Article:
The Inca Empire has its origin and center in Cusco, from where it expanded to much of the South American territory, integrating the knowledge of the societies that conquered and developed an administrative, political, military, economic and ideological system that allowed it to grow in just little more than a century. Inca art objects are defined by the absence of secondary ornaments, abstraction and the sense of integration.
Tiny carved stone figurines, known as conopas, were-and still are-buried as propitiatory offerings and symbols of recognition and gratitude to Mother Earth. These Inca conopas represent alpacas, South American camelids whose wool is highly appreciated and has been used in the Andean highlands from very early times. Even today, similar conopas are buried in Andean fields, reflecting the symbolic and esthetic continuity of these offerings.
The keros were the cups used for toasts with chicha corn beer. Their shape sets them apart from any other type of vessel, and their use dates back to very early times. These wooden Inca keros have carved designs of chevrons and diamonds, as well as sculptorical applications of a feline and a lizard, animals both with strong symbolism of connection between the worlds. The Incas mastered large volume art of significant sculptorical plasticity.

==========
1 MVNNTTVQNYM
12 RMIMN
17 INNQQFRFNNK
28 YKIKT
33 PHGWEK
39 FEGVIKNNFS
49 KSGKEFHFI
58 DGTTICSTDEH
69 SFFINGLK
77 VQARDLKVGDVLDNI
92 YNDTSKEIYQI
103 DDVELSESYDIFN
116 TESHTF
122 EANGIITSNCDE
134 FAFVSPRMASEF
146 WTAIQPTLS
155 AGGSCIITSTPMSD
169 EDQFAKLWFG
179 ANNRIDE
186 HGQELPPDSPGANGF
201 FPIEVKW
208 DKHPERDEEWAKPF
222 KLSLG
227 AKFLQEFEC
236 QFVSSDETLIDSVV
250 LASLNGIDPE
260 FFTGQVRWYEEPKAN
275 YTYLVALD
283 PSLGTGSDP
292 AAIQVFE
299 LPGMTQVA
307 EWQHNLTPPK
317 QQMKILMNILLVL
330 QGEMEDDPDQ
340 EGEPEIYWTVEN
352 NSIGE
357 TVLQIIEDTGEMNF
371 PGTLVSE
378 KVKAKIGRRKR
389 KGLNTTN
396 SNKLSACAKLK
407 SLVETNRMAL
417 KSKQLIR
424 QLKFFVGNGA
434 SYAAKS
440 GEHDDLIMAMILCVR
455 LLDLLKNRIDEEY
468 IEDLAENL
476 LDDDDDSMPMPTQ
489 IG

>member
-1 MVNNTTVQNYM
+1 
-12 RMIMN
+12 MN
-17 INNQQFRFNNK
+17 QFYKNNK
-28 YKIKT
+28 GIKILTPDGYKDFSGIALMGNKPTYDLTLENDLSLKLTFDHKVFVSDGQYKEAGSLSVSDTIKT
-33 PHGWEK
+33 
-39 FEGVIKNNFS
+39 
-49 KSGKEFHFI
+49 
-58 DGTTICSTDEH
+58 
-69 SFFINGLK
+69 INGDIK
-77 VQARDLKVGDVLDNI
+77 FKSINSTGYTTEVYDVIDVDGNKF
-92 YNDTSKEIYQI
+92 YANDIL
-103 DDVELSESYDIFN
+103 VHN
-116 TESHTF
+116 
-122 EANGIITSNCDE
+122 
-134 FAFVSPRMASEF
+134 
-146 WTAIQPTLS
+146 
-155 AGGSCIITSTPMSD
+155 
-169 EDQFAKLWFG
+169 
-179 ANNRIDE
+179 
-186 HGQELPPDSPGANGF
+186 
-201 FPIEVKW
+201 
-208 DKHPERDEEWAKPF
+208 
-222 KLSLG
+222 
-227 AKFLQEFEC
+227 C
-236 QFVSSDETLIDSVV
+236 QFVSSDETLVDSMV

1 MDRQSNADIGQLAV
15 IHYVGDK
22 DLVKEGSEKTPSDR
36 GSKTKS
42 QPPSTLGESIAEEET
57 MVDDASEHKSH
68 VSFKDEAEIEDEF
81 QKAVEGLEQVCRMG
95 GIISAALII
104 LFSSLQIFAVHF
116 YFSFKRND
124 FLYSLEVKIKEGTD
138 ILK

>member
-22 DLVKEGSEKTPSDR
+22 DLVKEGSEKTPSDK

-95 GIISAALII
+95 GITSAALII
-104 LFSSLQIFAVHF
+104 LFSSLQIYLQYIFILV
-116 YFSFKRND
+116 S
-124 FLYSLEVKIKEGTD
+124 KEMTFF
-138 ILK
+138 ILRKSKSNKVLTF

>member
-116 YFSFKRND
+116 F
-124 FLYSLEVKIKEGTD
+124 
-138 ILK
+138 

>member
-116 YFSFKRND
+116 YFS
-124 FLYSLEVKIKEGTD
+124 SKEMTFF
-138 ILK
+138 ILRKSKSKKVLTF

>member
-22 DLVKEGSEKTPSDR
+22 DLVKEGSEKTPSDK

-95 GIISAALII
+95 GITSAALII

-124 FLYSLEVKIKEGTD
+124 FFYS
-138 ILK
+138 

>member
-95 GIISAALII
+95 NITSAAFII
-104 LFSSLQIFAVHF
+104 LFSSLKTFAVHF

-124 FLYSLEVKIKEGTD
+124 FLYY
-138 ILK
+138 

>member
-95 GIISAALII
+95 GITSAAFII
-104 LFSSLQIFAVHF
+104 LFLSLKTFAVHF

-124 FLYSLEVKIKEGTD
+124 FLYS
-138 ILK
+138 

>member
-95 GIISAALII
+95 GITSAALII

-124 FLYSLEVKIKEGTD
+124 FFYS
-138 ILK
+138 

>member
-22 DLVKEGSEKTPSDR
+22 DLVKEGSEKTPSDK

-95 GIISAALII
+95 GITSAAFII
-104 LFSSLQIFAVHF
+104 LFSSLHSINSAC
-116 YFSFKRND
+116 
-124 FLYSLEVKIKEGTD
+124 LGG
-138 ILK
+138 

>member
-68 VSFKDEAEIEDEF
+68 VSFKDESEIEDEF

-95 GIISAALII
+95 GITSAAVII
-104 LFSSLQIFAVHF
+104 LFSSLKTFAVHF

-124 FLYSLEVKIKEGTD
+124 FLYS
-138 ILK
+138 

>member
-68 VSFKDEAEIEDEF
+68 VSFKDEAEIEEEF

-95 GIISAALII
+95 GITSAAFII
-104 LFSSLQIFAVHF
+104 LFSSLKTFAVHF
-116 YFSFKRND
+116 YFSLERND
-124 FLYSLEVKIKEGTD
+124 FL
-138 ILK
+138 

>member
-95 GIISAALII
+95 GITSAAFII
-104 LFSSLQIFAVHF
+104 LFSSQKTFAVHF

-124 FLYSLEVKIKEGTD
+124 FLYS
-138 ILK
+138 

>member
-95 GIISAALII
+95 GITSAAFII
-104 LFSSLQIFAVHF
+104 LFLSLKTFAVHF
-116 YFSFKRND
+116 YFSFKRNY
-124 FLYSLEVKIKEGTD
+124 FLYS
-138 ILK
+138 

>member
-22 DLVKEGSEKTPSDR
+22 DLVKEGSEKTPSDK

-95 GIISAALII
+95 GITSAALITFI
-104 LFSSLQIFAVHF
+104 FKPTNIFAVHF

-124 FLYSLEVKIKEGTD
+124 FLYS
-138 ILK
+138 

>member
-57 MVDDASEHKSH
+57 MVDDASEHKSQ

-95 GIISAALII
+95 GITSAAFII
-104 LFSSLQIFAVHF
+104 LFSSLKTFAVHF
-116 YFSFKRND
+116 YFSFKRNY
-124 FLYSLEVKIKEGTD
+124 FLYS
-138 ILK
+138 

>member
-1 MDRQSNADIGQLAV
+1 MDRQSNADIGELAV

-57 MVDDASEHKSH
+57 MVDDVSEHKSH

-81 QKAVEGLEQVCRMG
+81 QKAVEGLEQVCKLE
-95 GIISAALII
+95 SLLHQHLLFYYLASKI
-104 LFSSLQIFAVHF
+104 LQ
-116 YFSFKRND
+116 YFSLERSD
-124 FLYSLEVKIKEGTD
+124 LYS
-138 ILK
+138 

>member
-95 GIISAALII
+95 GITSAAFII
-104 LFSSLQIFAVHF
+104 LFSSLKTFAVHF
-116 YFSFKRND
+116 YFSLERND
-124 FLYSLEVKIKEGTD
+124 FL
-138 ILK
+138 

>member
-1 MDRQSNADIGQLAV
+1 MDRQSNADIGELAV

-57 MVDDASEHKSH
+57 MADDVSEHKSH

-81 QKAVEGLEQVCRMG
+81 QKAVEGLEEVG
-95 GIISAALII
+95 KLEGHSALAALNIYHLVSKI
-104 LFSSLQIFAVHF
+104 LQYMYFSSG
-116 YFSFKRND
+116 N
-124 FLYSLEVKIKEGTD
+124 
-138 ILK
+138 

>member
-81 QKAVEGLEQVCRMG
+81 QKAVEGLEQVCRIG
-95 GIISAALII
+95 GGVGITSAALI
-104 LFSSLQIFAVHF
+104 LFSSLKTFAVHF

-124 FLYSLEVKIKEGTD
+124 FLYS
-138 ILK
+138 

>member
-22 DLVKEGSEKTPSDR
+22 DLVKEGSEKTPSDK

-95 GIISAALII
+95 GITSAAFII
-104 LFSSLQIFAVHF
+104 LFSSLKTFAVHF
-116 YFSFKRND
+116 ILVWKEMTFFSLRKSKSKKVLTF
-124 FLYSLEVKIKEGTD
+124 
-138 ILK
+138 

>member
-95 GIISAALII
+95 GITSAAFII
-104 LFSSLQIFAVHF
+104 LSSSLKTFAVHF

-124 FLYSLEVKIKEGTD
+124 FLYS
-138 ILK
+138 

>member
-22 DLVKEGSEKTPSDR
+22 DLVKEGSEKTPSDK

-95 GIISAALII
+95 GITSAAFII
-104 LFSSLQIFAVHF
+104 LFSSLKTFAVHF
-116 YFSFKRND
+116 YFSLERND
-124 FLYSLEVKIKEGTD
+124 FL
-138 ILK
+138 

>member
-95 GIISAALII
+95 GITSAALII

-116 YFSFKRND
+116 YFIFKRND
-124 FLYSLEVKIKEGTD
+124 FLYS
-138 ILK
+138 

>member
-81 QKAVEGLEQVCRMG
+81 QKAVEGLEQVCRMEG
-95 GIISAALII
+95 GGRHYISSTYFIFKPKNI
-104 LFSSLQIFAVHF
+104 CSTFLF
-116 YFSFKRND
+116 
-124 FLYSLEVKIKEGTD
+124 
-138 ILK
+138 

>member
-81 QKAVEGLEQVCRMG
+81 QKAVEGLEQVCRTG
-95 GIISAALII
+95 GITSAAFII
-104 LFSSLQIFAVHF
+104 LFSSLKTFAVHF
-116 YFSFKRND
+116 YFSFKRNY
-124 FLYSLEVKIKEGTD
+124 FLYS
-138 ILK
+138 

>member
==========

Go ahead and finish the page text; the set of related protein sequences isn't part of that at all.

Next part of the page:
Large quantities of chicha, the sacred and ceremonial liquid of the Andean world that was shared in every festivity or ceremony, required large vessels. These are known as aríbalos or urpus in Quechua. They were used to contain and carry chicha, an alcoholic beverage that brought its imbibers in connection with the non-sensitive world. The size and volume of these pieces refer us to an esthetic style of grandeur and order prevailing in the Andean view of the cosmos.